The Ministry of Chemicals and Fertilizers will soon announce a ₹5,000-crore research programme aimed at reducing India’s import dependency on Active Pharmaceutical Ingredients (API) and promoting discovery of new drug molecules.
As part of the programme, the Ministry will also initiate strengthening of research infrastructure through Centres of Excellence (CoEs) in the seven existing National Institutes of Pharmaceutical Education and Research (NIPERs) at a tentative cost of ₹700 crore over a period of five years.
Speaking about the policy decision, Mansukh Mandaviya, Minister of Chemicals and Fertilizers, on Tuesday said that India will soon start a research registry which will be a one-stop site for all institutes, industry, and academics to know and possibly collaborate on research ideas and processes.
The Minister said that six priority areas have been identified – new chemical entity; complex generics and biosimilars; precision medicines; medical devices; orphan drugs; and anti-microbial resistance. They will see research and investment push in the next 10 years and an announcement in this regard will be done in the coming month.
“The policies aim to engage nine established pharmaceutical companies in impact research across six priority areas with prestigious government institutes. The government will financially support these projects with 35% of total cost – up to ₹125 crore over five years – following a milestone-based benefit-sharing approach,” said the Minister.
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He added that around 125 research projects with commercial potential will be selected. Funding of up to ₹1 crore per project over five years, following benefit-sharing, will be provided from “ideation to proof of concept, facilitating innovation and growth”.
The Union Cabinet in July this year had approved the ‘National Policy on Research and Development and Innovation in the Pharma-MedTech Sector’. It also approved a new Scheme for Promotion of Research and Innovation in Pharma-MedTech sector (PRIP) with a total outlay of ₹5,000 crore for a period of five years, i.e., from 2023-24 to 2027-28.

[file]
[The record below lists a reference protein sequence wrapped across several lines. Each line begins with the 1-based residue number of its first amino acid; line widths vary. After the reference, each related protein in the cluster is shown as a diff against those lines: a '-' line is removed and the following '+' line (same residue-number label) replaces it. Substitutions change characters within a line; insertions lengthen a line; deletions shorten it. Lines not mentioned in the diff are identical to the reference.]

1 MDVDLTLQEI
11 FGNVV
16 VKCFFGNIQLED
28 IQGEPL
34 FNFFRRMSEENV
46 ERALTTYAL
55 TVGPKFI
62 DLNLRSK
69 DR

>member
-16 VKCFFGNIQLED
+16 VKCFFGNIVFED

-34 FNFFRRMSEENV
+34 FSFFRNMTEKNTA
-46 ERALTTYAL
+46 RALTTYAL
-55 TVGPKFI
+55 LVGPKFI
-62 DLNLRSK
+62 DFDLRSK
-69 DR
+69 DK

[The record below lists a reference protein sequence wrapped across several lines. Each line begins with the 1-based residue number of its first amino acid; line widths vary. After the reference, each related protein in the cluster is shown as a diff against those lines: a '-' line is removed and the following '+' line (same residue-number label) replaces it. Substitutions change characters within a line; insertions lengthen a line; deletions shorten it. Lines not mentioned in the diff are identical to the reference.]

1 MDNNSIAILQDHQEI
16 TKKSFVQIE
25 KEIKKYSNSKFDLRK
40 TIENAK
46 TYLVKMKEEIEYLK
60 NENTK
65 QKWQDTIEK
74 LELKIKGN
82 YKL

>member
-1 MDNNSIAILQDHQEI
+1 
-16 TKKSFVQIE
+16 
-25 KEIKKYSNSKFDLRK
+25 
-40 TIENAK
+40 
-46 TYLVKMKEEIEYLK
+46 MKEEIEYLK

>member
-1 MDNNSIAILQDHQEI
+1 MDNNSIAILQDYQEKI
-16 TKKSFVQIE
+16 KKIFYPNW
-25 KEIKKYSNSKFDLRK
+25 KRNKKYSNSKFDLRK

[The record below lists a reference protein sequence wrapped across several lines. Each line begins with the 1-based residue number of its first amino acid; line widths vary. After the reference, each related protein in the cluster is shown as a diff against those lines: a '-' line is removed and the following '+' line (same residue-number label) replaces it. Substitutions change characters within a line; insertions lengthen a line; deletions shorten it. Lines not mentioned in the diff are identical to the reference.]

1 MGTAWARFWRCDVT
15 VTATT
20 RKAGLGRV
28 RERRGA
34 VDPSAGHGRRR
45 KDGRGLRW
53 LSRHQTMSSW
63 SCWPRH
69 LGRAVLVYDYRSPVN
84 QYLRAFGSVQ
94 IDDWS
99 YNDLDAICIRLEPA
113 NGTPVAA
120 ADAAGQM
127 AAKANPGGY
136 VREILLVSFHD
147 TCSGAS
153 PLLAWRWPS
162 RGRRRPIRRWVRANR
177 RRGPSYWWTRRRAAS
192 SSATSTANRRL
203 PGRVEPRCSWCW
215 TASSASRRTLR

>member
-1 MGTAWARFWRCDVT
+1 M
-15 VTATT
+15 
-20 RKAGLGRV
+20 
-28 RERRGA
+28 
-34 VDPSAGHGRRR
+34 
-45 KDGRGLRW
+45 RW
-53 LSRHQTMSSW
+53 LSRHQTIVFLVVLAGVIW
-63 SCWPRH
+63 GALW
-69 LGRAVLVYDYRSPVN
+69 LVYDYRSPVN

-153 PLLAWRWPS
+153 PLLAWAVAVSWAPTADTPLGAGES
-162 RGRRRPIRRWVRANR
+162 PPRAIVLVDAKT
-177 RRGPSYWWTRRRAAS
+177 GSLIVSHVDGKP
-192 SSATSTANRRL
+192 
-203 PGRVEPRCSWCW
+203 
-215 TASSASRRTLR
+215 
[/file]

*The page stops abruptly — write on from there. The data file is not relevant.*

Dr. Mandaviya added that despite strong fundamentals, the sector faces various challenges, including high degree of import dependence on API and key starting materials (KSMs), relatively low pace of development of biologic, bio-similars and other emerging products or trends, low technological capabilities in high-end scanning and imaging equipment, and need to generate acceptable scientiﬁc evidence for mainstreaming of traditional medicines.
“A cogent policy is needed to shape the transformation of the experience of the COVID pandemic into a broader and more systematic approach for improving preparedness of the Indian Pharma-MedTech sector to meet medical emergencies,” added the Minister.
A statement issued by the Ministry said that “financial implications for implementation of the policy will be in nature of fiscal/non-fiscal incentives to the industry and/or scheme(s) for specific research projects”, which will be brought in after due appraisal process. The scheme has been approved with a total outlay of ₹5,000 crore for a period of five years from 2023-24 to 2027-28.